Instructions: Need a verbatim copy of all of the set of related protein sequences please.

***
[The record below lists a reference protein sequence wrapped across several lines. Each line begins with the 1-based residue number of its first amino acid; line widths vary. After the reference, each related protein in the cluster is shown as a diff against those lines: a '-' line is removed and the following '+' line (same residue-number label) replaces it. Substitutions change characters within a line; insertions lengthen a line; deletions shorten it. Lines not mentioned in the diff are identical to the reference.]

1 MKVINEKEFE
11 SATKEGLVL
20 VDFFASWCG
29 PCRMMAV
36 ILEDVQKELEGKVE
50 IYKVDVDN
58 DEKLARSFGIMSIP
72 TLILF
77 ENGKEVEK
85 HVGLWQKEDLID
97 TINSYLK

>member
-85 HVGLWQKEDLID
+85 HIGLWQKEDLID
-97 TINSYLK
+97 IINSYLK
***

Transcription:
[The record below lists a reference protein sequence wrapped across several lines. Each line begins with the 1-based residue number of its first amino acid; line widths vary. After the reference, each related protein in the cluster is shown as a diff against those lines: a '-' line is removed and the following '+' line (same residue-number label) replaces it. Substitutions change characters within a line; insertions lengthen a line; deletions shorten it. Lines not mentioned in the diff are identical to the reference.]

1 MKVINEKEFE
11 SATKEGLVL
20 VDFFASWCG
29 PCRMMAV
36 ILEDVQKELEGKVE
50 IYKVDVDN
58 DEKLARSFGIMSIP
72 TLILF
77 ENGKEVEK
85 HVGLWQKEDLID
97 TINSYLK

>member
-85 HVGLWQKEDLID
+85 HIGLWQKEDLID
-97 TINSYLK
+97 IINSYLK